Rhea (moon)

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Rhea (pronounced /ˈriːə/,[note 1] or as Greek Ῥέᾱ) is the second-largest moon of Saturn and the ninth largest moon in the Solar System. It was discovered in 1672 by Giovanni Domenico Cassini.



Rhea is named after the Titan Rhea of Greek mythology, "mother of the gods". It is also designated Saturn V (being the fifth major moon going outward from the planet).

Cassini named the four moons he discovered (Tethys, Dione, Rhea and Iapetus) Sidera Lodoicea (the stars of Louis) to honor King Louis XIV. Astronomers fell into the habit of referring to them and Titan as Saturn I through Saturn V. Once Mimas and Enceladus were discovered, in 1789, the numbering scheme was extended to Saturn VII.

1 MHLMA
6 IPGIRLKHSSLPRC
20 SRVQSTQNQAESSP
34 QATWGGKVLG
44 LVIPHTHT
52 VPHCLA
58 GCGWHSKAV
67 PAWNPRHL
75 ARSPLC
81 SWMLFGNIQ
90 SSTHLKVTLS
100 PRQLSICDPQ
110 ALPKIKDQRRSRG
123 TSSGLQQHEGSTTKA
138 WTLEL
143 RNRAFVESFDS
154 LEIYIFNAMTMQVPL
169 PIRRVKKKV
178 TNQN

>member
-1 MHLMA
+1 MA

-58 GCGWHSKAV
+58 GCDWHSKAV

The names of all seven satellites of Saturn then known come from John Herschel (son of William Herschel, discoverer of the planet Uranus, and two other Cronian moons, Mimas and Enceladus) in his 1847 publication Results of Astronomical Observations made at the Cape of Good Hope, wherein he suggested the names of the Titans, sisters and brothers of Cronos (Saturn, in Roman mythology), be used.[6]

Physical characteristics

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